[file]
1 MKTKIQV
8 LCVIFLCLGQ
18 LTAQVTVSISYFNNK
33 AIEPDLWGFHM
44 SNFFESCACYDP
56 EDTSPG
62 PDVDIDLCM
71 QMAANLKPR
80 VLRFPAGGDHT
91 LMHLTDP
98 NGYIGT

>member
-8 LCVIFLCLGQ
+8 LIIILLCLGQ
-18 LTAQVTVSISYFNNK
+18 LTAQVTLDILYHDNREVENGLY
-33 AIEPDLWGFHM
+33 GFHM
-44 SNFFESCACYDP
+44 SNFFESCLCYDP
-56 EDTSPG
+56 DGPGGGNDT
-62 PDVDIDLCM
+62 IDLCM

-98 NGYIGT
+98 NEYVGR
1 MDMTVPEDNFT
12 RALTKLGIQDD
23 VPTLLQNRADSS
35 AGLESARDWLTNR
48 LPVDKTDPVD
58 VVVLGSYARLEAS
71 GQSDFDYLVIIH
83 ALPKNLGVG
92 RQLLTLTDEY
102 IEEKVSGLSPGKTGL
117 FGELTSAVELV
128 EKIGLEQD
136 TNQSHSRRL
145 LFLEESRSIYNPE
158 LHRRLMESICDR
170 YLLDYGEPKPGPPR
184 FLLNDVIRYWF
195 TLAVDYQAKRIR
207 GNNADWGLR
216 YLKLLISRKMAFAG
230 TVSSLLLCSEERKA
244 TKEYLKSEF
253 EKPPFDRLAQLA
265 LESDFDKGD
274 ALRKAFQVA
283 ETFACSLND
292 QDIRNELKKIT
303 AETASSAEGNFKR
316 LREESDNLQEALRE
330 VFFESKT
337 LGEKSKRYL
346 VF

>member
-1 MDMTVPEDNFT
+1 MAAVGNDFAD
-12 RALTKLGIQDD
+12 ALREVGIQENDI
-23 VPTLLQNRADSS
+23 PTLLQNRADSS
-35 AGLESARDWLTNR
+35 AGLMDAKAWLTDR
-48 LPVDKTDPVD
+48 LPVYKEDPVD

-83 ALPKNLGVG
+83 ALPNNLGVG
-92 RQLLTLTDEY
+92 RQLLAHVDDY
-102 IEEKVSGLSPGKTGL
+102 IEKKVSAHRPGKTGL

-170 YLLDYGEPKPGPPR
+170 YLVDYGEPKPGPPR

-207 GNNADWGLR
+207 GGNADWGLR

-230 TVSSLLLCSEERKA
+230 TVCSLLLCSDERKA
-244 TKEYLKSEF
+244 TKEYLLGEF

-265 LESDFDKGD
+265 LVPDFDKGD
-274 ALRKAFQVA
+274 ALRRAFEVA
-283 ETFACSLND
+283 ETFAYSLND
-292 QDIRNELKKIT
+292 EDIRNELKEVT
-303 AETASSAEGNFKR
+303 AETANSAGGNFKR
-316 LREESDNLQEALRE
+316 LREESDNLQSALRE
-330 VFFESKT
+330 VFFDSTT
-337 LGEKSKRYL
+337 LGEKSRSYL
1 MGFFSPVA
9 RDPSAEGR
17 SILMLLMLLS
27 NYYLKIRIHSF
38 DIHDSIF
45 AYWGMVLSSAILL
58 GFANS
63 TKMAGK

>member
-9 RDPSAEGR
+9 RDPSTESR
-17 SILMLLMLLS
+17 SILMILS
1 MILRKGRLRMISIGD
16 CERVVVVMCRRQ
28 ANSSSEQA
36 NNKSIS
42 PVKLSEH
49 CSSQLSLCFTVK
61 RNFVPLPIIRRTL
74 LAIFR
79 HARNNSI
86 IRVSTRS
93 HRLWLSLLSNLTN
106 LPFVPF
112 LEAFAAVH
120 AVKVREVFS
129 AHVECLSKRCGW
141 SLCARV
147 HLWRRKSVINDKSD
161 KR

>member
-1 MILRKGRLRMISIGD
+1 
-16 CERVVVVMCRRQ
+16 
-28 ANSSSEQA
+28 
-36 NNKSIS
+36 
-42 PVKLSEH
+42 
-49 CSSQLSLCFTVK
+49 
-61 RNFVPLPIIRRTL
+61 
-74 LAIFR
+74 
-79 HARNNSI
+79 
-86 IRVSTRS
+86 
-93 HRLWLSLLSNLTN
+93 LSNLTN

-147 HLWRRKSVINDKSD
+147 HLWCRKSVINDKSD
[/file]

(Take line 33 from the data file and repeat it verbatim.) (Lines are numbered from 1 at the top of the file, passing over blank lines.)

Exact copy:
71 GQSDFDYLVIIH